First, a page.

• biodiversity;
  • community;
  • composition;
  • modelling;
  • prediction;
  • spatial;
  • statistical


  • 1
    Statistical modelling is often used to relate sparse biological survey data to remotely derived environmental predictors, thereby providing a basis for predictively mapping biodiversity across an entire region of interest. The most popular strategy for such modelling has been to model distributions of individual species one at a time. Spatial modelling of biodiversity at the community level may, however, confer significant benefits for applications involving very large numbers of species, particularly if many of these species are recorded infrequently.
  • 2
    Community-level modelling combines data from multiple species and produces information on spatial pattern in the distribution of biodiversity at a collective community level instead of, or in addition to, the level of individual species. Spatial outputs from community-level modelling include predictive mapping of community types (groups of locations with similar species composition), species groups (groups of species with similar distributions), axes or gradients of compositional variation, levels of compositional dissimilarity between pairs of locations, and various macro-ecological properties (e.g. species richness).
  • 3
    Three broad modelling strategies can be used to generate these outputs: (i) ‘assemble first, predict later’, in which biological survey data are first classified, ordinated or aggregated to produce community-level entities or attributes that are then modelled in relation to environmental predictors; (ii) ‘predict first, assemble later’, in which individual species are modelled one at a time as a function of environmental variables, to produce a stack of species distribution maps that is then subjected to classification, ordination or aggregation; and (iii) ‘assemble and predict together’, in which all species are modelled simultaneously, within a single integrated modelling process. These strategies each have particular strengths and weaknesses, depending on the intended purpose of modelling and the type, quality and quantity of data involved.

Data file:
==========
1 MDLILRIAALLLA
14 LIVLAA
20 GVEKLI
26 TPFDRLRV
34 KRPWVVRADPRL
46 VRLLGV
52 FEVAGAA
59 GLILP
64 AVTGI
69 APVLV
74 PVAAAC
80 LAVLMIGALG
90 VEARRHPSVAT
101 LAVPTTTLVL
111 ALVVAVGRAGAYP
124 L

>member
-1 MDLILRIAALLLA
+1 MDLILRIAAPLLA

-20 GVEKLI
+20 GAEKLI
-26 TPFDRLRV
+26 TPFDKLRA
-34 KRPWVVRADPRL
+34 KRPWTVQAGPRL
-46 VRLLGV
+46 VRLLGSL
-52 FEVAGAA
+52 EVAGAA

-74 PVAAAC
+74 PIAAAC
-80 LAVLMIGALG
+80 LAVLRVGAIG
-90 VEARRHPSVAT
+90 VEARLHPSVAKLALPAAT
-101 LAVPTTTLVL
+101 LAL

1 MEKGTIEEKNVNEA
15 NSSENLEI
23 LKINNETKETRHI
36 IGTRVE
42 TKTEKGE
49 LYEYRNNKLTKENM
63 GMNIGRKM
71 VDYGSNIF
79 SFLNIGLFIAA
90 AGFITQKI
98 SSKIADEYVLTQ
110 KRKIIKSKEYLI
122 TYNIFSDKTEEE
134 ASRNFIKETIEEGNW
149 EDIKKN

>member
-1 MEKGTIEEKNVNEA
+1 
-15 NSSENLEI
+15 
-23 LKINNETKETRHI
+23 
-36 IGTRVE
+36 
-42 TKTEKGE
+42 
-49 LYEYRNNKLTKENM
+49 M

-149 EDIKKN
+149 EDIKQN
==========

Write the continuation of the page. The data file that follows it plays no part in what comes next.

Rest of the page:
• 4
    Synthesis and applications. The potential benefits of modelling large multispecies data sets using community-level, as opposed to species-level, approaches include faster processing, increased power to detect shared patterns of environmental response across rarely recorded species, and enhanced capacity to synthesize complex data into a form more readily interpretable by scientists and decision-makers. Community-level modelling therefore deserves to be considered more often, and more widely, as a potential alternative or supplement to modelling individual species.